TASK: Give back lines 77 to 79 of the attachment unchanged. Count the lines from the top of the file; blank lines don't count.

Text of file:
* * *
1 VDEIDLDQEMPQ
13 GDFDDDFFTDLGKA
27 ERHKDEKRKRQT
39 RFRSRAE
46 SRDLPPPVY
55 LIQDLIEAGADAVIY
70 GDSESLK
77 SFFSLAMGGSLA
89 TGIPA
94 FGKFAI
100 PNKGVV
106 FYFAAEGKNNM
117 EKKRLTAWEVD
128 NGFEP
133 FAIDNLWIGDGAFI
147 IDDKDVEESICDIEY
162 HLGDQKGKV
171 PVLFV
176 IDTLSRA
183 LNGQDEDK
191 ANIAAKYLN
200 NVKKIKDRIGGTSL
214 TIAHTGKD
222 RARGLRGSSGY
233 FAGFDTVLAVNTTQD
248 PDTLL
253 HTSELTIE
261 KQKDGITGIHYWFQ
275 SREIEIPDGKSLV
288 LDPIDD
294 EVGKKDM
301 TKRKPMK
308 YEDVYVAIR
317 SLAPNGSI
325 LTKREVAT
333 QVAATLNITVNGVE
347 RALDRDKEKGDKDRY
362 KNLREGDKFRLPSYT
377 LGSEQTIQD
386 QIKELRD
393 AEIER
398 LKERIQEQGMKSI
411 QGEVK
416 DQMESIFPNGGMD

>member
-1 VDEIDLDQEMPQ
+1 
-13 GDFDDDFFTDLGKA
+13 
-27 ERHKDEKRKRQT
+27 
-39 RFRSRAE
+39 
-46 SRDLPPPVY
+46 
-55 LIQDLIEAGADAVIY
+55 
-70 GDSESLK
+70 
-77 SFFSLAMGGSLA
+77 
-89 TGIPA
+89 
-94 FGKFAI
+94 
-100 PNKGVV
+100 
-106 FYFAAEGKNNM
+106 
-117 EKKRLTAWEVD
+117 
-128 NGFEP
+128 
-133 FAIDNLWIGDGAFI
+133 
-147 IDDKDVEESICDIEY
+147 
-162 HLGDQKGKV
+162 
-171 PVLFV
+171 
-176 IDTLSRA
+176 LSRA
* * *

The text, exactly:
+147 
-162 HLGDQKGKV
+162 